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Iran Persecutes Baha’is Even After Death

Baha'i World News Service | Dec 18, 2013

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Baha'i World News Service | Dec 18, 2013

Sanandaj Baha'i CemeteryGENEVA — Among the many acts of persecution to which the Baha’is in Iran are being subjected, one of the most heartless is the wanton desecration of their cemeteries. Most recently, attackers have destroyed portions of the Baha’i cemetery in Sanandaj, Iran, which has long been threatened by local authorities who have sought to raze the site and repossess its land. The attack follows recent efforts by local officials to reclaim the site, which had been officially allocated to Baha’is some 20 years ago.

Reports from Iran say the morgue, where bodies are washed, along with the prayer room, a water tank, and the walls of the cemetery were destroyed sometime in the morning on 12 December 2013.

“We don’t have all the details about this attack yet, but it appears to have been the result of a government effort to confiscate the cemetery land and destroy its buildings and graves,”

said Diane Ala’i, the representative of the Baha’i International Community to the United Nations in Geneva.

“Baha’is hold the legal deed to the land, and have even won support from many of their Muslim neighbors for their efforts to beautify the property and its surroundings. At one point, they planted more than 250 trees there.

“But elements of the government have more recently sought to reclaim the property, even seeking a court order to raze the buildings and graves. The Baha’is of Sanandaj fought back in the courts but their protests have now apparently failed to protect their rights,”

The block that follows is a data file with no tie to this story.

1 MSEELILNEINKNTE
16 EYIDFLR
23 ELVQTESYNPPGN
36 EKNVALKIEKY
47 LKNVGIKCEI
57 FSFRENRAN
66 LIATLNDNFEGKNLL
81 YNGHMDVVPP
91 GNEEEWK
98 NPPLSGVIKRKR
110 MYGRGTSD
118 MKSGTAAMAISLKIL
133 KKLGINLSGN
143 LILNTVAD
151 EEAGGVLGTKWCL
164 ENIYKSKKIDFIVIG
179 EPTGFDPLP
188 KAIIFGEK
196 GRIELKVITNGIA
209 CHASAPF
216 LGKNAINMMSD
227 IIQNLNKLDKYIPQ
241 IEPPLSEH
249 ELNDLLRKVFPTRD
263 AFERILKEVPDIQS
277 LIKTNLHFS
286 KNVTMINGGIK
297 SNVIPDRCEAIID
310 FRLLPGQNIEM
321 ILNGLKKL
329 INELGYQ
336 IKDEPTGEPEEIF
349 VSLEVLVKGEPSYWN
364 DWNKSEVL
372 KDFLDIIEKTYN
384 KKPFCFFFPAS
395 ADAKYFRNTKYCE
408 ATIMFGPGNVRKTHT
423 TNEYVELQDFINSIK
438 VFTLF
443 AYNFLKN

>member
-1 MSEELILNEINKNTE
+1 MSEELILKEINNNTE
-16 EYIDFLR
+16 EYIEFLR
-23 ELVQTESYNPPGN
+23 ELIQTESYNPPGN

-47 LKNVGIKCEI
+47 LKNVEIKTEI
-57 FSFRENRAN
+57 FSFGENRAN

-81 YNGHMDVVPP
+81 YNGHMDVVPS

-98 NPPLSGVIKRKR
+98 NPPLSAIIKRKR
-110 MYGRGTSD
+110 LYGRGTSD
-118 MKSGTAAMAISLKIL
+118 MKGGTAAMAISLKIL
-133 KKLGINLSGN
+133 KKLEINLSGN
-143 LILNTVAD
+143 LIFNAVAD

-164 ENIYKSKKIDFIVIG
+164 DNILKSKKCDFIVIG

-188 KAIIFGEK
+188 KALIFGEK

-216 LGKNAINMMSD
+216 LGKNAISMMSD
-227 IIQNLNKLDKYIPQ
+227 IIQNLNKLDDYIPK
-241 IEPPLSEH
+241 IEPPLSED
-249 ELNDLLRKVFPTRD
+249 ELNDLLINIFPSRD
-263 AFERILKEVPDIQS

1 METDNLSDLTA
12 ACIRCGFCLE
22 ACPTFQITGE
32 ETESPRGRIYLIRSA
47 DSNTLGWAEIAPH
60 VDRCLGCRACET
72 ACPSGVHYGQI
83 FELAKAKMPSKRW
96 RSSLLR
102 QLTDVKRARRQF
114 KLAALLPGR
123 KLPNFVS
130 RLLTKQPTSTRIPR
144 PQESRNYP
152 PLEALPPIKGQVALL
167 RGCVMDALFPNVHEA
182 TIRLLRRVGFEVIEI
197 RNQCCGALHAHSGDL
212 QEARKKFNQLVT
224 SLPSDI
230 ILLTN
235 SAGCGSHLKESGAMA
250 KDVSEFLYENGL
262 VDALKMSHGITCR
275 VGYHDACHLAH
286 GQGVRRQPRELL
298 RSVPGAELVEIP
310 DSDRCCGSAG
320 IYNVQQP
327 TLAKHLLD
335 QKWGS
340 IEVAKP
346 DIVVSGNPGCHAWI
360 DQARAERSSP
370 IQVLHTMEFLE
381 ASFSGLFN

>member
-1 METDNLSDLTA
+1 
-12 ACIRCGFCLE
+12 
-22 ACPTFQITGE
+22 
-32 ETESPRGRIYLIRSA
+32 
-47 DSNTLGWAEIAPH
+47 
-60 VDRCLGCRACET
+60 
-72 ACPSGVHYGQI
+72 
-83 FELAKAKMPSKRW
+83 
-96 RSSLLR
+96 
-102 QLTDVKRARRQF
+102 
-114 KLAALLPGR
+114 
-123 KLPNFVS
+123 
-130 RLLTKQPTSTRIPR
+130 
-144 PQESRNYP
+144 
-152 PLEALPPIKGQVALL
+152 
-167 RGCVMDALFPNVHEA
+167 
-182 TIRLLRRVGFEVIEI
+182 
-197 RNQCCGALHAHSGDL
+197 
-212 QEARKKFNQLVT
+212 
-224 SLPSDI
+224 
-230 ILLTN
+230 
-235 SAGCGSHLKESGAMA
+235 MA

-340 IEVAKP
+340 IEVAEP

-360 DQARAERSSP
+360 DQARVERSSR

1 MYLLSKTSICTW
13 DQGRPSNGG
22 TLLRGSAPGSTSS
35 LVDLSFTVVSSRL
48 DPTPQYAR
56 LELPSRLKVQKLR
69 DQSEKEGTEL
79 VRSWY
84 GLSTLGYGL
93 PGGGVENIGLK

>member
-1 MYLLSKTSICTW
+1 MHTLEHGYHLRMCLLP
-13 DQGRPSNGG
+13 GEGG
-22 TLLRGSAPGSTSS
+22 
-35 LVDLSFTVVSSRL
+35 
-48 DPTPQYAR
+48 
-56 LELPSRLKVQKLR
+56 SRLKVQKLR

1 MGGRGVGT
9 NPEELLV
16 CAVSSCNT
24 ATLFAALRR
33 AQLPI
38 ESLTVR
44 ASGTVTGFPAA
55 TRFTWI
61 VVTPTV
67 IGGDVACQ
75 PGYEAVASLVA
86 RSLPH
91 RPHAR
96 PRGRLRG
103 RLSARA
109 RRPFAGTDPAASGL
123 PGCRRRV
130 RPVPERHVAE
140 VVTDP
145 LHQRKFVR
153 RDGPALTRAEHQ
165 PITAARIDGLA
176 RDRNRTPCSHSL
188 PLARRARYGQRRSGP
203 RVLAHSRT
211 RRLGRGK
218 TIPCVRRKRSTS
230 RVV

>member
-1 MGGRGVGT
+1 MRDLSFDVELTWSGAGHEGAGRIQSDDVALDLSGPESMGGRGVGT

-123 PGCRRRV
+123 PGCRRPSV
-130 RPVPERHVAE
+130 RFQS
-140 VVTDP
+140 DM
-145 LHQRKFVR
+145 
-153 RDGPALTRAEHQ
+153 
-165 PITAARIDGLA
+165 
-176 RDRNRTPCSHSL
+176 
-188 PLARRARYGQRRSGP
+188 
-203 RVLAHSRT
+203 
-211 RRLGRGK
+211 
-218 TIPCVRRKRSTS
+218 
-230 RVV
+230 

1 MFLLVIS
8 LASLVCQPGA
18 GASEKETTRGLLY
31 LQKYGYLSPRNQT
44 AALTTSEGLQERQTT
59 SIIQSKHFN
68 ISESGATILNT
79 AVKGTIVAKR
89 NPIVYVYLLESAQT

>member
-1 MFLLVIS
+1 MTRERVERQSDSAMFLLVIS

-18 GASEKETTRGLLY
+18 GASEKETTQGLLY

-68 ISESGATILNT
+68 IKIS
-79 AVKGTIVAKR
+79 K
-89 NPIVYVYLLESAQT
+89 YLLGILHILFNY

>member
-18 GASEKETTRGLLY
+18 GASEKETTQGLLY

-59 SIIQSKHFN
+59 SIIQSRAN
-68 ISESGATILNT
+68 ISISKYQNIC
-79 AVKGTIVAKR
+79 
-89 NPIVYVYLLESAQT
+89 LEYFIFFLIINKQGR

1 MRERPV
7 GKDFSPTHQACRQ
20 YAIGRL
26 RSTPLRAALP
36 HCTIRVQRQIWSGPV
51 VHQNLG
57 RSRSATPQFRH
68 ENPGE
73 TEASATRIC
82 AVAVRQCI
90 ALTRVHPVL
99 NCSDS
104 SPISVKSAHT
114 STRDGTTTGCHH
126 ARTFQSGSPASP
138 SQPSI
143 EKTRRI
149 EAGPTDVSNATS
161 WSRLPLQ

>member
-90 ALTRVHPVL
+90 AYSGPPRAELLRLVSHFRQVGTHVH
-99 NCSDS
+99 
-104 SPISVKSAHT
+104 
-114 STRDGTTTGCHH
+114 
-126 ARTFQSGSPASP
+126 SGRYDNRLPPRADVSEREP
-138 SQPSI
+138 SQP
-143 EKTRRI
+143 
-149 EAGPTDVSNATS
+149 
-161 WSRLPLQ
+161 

she said.

Baha'i Cemetery in Sanandaj Destroyed

Baha’i Cemetery Destroyed in Sanandaj, Iran

Ms. Ala’i said there was little doubt the incident was stirred by religious hatred.

“Since 2005, there have been at least 42 similar such attacks on Baha’i cemeteries around the country, and the long battle in Sanandaj over this property has been tinged with anti-Baha’i overtones.

“Iran’s new president, Hassan Rouhani, has promised to uphold civil rights for all Iranian citizens – and so we hope that he will now call for an immediate and official investigation into this, and to take action to restore the rights of the Sanandaj Baha’i community,”

said Ms. Ala’i.

Sanandaj is a medium-sized city of roughly 300,000 people in western Iran. The Baha’i community there has faced a number of attacks in recent years. In December 2011, government agents raided 12 Baha’i homes in Sanandaj, confiscating Baha’i books, computers, mobile telephones, and even children’s diaries.

In 2007, the cemetery was vandalized and hate graffiti with messages like

“Death to the Baha’is”


“Baha’is are unclean”

was written on its walls.

Yet it is also true that Baha’is have won considerable support from many in the community for their efforts to beautify the cemetery.

At one point, the Office of Natural Resources suggested that the Baha’is consider planting trees on public land adjacent to the cemetery, thereby expanding the green zone. As a result, the largely Sunni Muslim residents of Sanandaj came to respect the place as a symbol of the Baha’i community’s peaceful presence in their city.

Only after this process of beautification did local authorities begin to reassert their claim to the land.

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